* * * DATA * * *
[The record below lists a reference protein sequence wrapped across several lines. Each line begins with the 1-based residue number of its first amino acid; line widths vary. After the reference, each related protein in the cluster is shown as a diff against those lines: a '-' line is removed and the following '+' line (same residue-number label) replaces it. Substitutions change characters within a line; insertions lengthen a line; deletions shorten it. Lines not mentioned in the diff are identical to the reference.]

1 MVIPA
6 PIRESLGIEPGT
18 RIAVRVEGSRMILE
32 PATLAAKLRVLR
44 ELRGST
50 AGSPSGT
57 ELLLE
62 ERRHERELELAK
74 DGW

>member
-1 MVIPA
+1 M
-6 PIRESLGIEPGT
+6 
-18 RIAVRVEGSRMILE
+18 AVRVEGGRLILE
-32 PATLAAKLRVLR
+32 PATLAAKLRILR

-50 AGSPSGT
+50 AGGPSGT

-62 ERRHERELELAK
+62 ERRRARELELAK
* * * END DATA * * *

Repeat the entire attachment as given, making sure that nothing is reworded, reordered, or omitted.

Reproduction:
[The record below lists a reference protein sequence wrapped across several lines. Each line begins with the 1-based residue number of its first amino acid; line widths vary. After the reference, each related protein in the cluster is shown as a diff against those lines: a '-' line is removed and the following '+' line (same residue-number label) replaces it. Substitutions change characters within a line; insertions lengthen a line; deletions shorten it. Lines not mentioned in the diff are identical to the reference.]

1 MVIPA
6 PIRESLGIEPGT
18 RIAVRVEGSRMILE
32 PATLAAKLRVLR
44 ELRGST
50 AGSPSGT
57 ELLLE
62 ERRHERELELAK
74 DGW

>member
-1 MVIPA
+1 M
-6 PIRESLGIEPGT
+6 
-18 RIAVRVEGSRMILE
+18 AVRVEGGRLILE
-32 PATLAAKLRVLR
+32 PATLAAKLRILR

-50 AGSPSGT
+50 AGGPSGT

-62 ERRHERELELAK
+62 ERRRARELELAK